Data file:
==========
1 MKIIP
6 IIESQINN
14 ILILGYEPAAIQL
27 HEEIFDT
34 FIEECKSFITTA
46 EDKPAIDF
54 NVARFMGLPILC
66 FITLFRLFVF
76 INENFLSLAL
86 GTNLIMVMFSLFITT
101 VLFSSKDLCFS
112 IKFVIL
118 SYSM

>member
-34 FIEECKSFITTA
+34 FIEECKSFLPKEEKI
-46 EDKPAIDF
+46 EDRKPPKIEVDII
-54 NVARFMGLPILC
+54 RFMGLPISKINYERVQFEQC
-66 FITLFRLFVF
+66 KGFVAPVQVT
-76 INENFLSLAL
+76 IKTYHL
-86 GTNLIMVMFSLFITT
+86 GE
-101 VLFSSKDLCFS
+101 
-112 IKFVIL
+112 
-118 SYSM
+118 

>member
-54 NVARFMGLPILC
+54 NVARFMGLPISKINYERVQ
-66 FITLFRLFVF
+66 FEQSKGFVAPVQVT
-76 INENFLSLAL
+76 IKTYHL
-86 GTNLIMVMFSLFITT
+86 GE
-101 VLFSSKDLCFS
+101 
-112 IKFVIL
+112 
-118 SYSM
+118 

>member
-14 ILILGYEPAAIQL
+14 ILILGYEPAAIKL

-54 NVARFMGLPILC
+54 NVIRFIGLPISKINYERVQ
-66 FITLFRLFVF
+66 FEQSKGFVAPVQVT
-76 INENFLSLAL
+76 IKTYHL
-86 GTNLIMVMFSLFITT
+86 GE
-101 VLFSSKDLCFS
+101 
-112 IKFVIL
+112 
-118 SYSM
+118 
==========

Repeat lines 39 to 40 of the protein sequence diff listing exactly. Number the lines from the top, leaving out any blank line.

+76 IKTYHL
-86 GTNLIMVMFSLFITT